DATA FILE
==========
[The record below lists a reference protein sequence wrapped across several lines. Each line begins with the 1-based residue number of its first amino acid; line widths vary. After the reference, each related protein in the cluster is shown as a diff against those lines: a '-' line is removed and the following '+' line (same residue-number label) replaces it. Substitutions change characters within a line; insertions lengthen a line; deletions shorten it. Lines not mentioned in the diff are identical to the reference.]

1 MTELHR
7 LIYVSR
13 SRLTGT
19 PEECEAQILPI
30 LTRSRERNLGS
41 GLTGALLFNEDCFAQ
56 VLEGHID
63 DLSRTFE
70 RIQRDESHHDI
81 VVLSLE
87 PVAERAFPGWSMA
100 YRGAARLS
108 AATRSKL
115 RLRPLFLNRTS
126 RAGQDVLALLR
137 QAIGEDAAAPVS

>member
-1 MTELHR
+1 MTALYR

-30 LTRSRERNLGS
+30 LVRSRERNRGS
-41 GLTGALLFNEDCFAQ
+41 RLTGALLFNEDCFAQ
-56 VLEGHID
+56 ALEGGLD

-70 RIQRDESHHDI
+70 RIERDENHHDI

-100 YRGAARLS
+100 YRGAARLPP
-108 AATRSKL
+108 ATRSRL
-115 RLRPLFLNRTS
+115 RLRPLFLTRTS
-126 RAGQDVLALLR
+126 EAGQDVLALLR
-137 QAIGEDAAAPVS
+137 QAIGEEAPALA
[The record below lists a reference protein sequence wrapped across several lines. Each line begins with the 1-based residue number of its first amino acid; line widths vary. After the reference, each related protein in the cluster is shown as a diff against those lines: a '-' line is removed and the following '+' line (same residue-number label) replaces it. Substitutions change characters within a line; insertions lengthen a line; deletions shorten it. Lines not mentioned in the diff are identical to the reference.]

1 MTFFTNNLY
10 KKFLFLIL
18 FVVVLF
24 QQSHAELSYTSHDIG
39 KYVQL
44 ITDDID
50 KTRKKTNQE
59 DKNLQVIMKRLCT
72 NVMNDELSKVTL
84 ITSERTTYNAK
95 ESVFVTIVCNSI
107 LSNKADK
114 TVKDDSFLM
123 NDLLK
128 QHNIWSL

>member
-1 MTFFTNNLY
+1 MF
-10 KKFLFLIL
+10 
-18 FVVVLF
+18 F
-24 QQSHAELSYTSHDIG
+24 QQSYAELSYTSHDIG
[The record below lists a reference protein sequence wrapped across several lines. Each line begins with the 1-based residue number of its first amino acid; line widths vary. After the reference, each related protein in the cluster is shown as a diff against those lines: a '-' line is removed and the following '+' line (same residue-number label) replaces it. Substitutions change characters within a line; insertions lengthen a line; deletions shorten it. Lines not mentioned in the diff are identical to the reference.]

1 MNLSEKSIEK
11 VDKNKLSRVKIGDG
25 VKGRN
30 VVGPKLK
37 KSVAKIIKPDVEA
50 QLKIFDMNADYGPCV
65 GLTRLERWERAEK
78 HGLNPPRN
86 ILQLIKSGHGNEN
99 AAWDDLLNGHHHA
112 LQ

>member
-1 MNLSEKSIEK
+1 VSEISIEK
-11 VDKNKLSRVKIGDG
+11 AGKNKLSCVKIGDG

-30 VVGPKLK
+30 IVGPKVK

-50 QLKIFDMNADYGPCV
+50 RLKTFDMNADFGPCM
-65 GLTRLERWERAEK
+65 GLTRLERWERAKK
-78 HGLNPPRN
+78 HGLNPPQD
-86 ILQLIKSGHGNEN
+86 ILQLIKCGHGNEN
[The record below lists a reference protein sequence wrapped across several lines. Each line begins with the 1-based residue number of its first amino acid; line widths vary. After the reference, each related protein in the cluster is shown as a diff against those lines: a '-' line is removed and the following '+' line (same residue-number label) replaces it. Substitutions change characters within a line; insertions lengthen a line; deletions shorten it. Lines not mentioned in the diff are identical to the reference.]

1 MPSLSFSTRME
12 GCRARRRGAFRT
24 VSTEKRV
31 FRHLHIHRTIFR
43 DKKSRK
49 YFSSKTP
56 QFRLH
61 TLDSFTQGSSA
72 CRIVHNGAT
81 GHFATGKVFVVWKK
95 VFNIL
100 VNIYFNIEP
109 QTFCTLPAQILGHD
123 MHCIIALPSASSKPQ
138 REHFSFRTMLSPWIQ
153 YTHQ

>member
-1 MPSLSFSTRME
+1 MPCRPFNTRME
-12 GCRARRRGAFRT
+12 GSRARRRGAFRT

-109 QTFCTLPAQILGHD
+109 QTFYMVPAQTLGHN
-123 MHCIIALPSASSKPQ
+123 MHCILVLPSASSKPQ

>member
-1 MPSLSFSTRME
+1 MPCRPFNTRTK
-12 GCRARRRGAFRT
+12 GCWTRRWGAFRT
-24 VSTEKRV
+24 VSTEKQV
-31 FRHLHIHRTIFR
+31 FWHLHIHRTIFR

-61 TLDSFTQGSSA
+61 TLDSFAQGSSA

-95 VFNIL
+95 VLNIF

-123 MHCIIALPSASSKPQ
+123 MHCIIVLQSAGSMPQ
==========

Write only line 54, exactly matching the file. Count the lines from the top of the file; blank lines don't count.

128 QHNIWSL